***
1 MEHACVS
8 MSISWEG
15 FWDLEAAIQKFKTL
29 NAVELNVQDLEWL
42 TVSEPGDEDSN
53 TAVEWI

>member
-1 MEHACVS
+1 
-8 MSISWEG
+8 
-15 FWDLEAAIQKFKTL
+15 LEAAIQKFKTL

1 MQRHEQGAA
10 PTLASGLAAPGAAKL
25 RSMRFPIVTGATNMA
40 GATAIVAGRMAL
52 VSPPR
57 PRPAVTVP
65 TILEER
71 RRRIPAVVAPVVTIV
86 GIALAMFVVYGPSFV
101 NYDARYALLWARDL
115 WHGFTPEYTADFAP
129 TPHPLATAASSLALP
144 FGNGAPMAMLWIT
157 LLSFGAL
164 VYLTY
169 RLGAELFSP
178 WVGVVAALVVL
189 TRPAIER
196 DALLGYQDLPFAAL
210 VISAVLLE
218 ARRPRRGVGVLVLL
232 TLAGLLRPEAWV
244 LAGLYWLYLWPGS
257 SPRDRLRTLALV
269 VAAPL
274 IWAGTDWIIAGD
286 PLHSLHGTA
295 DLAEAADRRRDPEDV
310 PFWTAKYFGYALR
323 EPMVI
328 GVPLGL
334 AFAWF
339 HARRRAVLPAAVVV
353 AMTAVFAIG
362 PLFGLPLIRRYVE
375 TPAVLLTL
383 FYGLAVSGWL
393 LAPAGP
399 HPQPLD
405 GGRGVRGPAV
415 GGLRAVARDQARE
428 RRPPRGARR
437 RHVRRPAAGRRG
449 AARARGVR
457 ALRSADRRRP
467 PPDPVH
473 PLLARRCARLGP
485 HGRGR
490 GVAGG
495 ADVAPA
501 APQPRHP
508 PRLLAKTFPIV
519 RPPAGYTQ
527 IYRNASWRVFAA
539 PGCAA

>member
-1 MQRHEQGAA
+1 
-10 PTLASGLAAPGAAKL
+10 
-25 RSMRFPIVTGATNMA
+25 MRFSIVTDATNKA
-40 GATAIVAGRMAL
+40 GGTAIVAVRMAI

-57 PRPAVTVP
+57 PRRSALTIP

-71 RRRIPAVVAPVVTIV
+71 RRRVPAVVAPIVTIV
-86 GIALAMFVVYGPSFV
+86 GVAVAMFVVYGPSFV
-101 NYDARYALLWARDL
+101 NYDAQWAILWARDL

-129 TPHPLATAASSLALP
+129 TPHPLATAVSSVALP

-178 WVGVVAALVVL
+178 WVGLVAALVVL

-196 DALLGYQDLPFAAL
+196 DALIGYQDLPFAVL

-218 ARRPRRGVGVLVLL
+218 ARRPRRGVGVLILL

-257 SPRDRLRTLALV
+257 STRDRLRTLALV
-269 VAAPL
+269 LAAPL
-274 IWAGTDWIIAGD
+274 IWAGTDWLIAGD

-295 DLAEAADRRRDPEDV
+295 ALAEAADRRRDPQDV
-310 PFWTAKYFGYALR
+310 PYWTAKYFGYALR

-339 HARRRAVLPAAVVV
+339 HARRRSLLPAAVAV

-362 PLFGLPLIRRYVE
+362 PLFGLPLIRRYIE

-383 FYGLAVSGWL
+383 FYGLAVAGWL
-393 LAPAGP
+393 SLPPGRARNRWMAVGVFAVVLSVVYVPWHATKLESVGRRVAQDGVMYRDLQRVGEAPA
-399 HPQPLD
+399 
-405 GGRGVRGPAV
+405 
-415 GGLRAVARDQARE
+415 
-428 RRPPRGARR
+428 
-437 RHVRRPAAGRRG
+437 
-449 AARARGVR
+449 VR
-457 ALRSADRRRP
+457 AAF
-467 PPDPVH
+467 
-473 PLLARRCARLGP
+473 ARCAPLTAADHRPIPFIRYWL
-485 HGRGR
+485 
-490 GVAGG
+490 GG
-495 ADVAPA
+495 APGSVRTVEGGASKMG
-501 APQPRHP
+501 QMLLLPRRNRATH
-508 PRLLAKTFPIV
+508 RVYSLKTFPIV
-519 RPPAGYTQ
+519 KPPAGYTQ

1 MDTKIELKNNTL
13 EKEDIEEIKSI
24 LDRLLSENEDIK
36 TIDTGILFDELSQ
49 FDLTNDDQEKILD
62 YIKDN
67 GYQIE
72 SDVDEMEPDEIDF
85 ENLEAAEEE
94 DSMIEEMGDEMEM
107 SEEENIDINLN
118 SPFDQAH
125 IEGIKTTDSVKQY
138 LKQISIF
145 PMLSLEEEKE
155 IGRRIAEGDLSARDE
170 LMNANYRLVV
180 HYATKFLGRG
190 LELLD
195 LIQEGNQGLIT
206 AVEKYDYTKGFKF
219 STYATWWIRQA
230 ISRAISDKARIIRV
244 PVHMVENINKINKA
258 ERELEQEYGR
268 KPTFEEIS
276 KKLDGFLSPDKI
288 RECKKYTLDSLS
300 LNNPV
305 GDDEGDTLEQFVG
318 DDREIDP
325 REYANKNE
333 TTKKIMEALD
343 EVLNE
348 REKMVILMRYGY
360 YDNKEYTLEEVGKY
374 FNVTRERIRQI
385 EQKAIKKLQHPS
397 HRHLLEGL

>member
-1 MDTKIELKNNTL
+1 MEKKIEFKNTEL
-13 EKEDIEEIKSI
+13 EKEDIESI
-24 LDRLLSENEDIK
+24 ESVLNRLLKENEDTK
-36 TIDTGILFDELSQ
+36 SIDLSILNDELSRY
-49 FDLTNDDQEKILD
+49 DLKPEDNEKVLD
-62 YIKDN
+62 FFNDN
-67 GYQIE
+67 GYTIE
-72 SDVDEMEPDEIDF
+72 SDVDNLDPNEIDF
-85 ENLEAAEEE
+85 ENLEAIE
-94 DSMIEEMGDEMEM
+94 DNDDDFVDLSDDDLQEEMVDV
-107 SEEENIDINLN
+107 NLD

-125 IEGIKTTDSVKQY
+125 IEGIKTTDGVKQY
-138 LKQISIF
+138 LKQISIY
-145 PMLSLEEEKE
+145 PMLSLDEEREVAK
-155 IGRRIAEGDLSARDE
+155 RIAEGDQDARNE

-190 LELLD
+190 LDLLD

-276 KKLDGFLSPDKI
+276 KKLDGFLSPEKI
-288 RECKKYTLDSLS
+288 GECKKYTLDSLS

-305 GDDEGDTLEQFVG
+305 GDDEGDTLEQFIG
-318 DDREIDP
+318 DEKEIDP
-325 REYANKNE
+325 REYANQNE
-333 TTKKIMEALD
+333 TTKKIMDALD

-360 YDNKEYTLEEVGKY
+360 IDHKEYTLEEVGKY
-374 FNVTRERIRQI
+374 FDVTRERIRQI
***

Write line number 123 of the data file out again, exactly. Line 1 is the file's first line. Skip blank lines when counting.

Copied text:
+449 VR